Keep It Simple For Your Sake

It's been a pretty good winter so far for our football team.  The guys look great, are running well and our injury report is basically non-existent (besides some of the kids that had surgery back in the fall).

One of the things I've done this winter is to really try to get variety with my assistance work (I may have mentioned this in a previous post).  What I've come across is that I believe my intentions were good, but my execution was flawed.

I caught myself spending too much time trying to play with all kinds of ideas and exercise pairings.  I expended far too much mental energy figuring all this stuff out.  In my attempt to "have a little fun" I may have strayed from a core philosophy of keeping it simple and effective.  Nothing beats the basics.  The other great lesson (Which I already knew, but seemed to forget) is that variety doesn't have to happen in one workout.  I got caught up trying to do too many different movements in one workout instead of just getting in different movements in separate workouts.

Despite my blunder, the guys seem to be progressing well.  This, to me, is more evidence that it's not the program that matters.  It's how well you explain it and how much the team believes in what you want them to do.  If they're drinking the Kool-Aid the program is genius.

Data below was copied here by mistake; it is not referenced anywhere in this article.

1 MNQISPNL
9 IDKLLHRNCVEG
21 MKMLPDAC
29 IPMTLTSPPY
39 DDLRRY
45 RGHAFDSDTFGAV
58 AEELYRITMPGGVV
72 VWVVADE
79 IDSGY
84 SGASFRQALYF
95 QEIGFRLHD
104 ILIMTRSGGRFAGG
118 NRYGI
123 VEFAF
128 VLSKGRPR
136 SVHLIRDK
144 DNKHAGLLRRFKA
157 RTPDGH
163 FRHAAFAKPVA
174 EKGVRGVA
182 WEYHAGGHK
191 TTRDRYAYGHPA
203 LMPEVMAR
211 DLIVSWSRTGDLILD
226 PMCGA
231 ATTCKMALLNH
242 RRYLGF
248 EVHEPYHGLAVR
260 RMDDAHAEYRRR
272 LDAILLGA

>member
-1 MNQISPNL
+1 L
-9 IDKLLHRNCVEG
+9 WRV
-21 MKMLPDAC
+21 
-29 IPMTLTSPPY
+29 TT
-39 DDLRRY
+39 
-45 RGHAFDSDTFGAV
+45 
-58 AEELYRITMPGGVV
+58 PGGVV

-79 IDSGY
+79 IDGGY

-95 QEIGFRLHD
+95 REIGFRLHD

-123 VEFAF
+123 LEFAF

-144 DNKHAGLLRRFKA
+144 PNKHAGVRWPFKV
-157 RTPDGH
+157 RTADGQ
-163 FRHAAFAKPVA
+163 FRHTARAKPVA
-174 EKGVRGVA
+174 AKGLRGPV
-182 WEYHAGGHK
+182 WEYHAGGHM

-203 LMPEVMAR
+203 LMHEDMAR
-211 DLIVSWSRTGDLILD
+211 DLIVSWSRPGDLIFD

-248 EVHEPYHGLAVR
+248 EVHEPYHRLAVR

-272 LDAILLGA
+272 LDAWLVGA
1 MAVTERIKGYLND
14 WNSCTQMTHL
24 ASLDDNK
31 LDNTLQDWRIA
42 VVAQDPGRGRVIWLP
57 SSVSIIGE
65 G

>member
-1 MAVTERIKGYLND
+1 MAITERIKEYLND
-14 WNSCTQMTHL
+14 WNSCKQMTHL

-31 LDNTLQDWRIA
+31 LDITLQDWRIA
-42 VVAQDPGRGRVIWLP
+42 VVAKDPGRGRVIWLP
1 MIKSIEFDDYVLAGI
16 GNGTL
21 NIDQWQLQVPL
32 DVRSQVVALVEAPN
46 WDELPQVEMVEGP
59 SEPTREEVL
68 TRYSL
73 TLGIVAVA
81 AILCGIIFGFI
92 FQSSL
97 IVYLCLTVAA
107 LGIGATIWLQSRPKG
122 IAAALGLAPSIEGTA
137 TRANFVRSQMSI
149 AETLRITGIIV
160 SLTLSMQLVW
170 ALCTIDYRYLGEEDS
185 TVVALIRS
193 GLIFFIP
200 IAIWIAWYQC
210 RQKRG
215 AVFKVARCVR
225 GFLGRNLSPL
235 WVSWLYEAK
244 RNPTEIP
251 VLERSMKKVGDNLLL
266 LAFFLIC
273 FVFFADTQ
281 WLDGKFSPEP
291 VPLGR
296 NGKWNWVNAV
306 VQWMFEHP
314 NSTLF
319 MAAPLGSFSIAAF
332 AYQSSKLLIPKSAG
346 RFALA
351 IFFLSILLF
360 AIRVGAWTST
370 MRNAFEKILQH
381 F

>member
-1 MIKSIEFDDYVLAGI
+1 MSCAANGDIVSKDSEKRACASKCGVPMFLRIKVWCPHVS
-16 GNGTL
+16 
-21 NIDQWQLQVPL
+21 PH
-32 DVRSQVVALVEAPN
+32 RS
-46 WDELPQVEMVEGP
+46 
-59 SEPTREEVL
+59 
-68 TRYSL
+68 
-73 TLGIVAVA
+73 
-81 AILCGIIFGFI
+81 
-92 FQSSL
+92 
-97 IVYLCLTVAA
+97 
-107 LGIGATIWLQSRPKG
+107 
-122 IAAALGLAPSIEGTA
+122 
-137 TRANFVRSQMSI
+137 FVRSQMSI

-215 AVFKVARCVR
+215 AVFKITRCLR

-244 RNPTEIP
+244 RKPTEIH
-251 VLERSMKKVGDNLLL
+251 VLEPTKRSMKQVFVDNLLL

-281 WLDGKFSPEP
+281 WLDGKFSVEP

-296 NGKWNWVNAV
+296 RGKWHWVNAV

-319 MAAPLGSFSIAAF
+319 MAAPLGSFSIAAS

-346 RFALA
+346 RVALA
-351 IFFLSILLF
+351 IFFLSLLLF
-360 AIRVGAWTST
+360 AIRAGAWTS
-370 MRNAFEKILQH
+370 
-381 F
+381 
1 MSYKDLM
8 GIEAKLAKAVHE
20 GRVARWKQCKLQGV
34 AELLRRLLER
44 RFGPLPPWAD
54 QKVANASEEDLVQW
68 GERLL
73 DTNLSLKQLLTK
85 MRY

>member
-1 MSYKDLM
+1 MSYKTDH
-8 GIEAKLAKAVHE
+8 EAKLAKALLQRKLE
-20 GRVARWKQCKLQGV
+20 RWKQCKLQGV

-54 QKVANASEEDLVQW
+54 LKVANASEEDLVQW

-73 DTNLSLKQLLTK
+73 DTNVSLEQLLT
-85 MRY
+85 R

If I have to "figure out" how to explain it, it's way too complicated.  If it's easy to explain, it's easier to understand.  If it's easier to understand, it's easier to believe in.  If they believe in it, it's the greatest program ever written.

We have this week and three more before we start Spring Ball.  I'll right my wrongs and keep this train rolling.

When we (coaches) start a new program or implement ideas we all go in with the belief that it's going to work.  I think the good coaches can be honest with themselves and watch a new idea unfold and realize that this idea sucks.  I want the idea to work.  I put it in with the belief that it would work.  But sometimes it just doesn't work as I had hoped.  If you can separate what you want to happen from what is actually happening you can "save" a training cycle.  Just because I wanted my idea to work doesn't mean it did.  It also doesn't mean I'll trash the idea.  I might just have to re-examine it and see if I can implement it in a different way.

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